where $ν$, $β$, and $γ$ are the usual critical exponents, $f o , f o f , f o 4 ( x )$ are the finite-size scaling functions with
$x = ( p − p c ) L 1 / ν$
being the scaling variable. Therefore, from the size dependence of O and OF, we obtained the exponent ratios $β / ν$ (O) and $γ / ν$ (OF). The maximum value of susceptibility also scales as $L γ / ν$. Moreover, the value of $p *$ for which OF has a maximum is expected to scale with the system size as
$p * = p c + b L − 1 / ν with b ≈ 1 .$
Therefore, the relations (3c) and (4) may be used to get the exponent $1 / ν$. We also evaluate the effective dimensionality, $D eff$, from the hyperscaling hypothesis
$2 β / ν + γ / ν = D eff .$
Monte Carlo simulations were performed on $( 3 , 4 , 6 , 4 )$ and ($3 4 , 6$) AL with various systems of size $N =$ 384, 1536, 6144, 24, 576, and 98, 304 for $( 3 , 4 , 6 , 4 )$ and $( 3 4 , 6 )$ AL. It takes $2 × 10 5$ Monte Carlo steps (MCS) to let the system reach the steady state, and then the time averages are calculated over the next $3 × 10 5$ MCS. One MCS is accomplished after N attempts to update the opinions of agents i and j, considering the evolution Equations (1) and (2). The results are averaged over $N run$ $( 1000 ≤ N run ≤ 2000 )$ independent simulation runs for each lattice and for given set of parameters $( p , N )$.

## 3. Results and Discussion

In all simulations described in the previous section, we used sequential Monte Carlo steps and considered continuous $μ i j$ values within the interval [−1,+1]. Here, we only discuss the case when $μ i j$ are annealed (i.e., they change with time).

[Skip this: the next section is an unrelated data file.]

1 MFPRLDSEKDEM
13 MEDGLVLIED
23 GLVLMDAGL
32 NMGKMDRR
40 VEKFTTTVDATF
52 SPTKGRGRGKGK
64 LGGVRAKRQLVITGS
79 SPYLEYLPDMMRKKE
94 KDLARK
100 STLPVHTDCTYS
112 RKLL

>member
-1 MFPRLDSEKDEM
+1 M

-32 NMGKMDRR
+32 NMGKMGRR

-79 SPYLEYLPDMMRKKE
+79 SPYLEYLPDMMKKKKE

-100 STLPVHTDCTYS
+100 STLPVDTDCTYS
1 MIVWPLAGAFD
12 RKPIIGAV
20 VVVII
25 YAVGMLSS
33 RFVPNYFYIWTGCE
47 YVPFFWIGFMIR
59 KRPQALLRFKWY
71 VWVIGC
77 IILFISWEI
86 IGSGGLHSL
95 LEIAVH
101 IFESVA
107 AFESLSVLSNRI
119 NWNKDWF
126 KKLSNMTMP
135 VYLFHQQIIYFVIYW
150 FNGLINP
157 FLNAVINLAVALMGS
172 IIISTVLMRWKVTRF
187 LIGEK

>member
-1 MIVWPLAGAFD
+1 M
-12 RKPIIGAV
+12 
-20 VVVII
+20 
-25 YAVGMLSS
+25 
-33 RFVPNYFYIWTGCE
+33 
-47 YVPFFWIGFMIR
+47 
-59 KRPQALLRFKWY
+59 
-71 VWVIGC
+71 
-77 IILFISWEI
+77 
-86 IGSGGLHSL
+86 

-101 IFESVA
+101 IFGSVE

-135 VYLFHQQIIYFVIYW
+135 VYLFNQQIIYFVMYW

Figure 2 displays the dependence of the opinion O, OF, and O4 on the disorder parameter p, obtained from simulations on $( 3 , 4 , 6 , 4 )$ and $( 3 4 , 6 )$ AL with L ranging from $L = 8$ to $L = 128$. The shape of $O ( p )$, $O F$, and $O 4$ curves for a given value of L indicate the occurrence of a second-order phase transition in the system. The phase transition occurs at the value of the critical disorder parameter $p c$. This critical disorder parameter $p c$ is estimated as the point where the curves of the Binder cumulant $O 4$ for different system sizes N intercept each other [24]. The corresponding value of $O 4$ is represented by $O 4 *$. Then, we obtained $p c = 0 . 085 ( 6 )$ and $O 4 * = 0 . 605 ( 9 )$; $p c = 0 . 146 ( 5 )$ and $O 4 * = 0 . 606 ( 4 )$ for $( 3 , 4 , 6 , 4 )$, and $( 3 4 , 6 )$ AL, respectively.
To make the critical point on the x-axis more qualitatively visible than the traditional plot of $O 4$ (y-axis), Figure 3 displays the dependence of $− ln ( 1 − 3 2 O 4 )$ instead dependence of $O 4$ of the disorder parameter p, obtained from simulations on $( 3 , 4 , 6 , 4 )$ and $( 3 4 , 6 )$ AL.
In Figure 4, we plot the opinion $O * = O p c$ vs. L. The fits of the curves correspond to the exponent ratio $β / ν$ according to relation Equation (3a); see Table 2.
The Figure 5 displays the log-log plot of the $O F * = O F p c$ at $p c$ as a function of the lattice size L. The slopes of curves correspond to the exponent ratio $γ / ν$ according to Equation (3b). The numerical estimates are $γ / ν = 1 . 50 ( 7 )$ for $( 3 , 4 , 6 , 4 )$ and $γ / ν = 1 . 54 ( 6 )$ for $( 3 4 , 6 )$ AL.
In Figure 6 we present the exponent ratios $γ / ν$ at $O F m a x = O F p O F m a x ( N )$ as $γ / ν = 1 . 50 ( 5 )$ for $( 3 , 4 , 6 , 4 )$ and $γ / ν = 1 . 55 ( 5 )$ for $( 3 4 , 6 )$ AL.
In Figure 7, we used the scaling relation Equation (4) and obtained the exponent ratio $1 / ν$. The calculated values of the exponent $1 / ν$ are in Table 2.